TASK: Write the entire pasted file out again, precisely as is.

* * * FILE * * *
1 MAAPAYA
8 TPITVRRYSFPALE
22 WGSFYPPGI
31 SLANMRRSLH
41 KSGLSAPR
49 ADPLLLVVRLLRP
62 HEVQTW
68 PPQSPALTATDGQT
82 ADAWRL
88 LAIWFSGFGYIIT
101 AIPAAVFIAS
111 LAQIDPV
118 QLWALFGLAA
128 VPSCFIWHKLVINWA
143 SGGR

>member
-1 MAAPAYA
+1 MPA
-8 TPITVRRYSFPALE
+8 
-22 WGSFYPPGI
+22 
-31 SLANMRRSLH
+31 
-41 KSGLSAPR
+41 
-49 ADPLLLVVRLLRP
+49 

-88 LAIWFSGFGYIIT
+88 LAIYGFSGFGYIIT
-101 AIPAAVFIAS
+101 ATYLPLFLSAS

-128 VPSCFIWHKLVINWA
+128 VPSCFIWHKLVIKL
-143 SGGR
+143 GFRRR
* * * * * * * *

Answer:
1 MAAPAYA
8 TPITVRRYSFPALE
22 WGSFYPPGI
31 SLANMRRSLH
41 KSGLSAPR
49 ADPLLLVVRLLRP
62 HEVQTW
68 PPQSPALTATDGQT
82 ADAWRL
88 LAIWFSGFGYIIT
101 AIPAAVFIAS
111 LAQIDPV
118 QLWALFGLAA
128 VPSCFIWHKLVINWA
143 SGGR

>member
-1 MAAPAYA
+1 MPA
-8 TPITVRRYSFPALE
+8 
-22 WGSFYPPGI
+22 
-31 SLANMRRSLH
+31 
-41 KSGLSAPR
+41 
-49 ADPLLLVVRLLRP
+49 

-88 LAIWFSGFGYIIT
+88 LAIYGFSGFGYIIT
-101 AIPAAVFIAS
+101 ATYLPLFLSAS

-128 VPSCFIWHKLVINWA
+128 VPSCFIWHKLVIKL
-143 SGGR
+143 GFRRR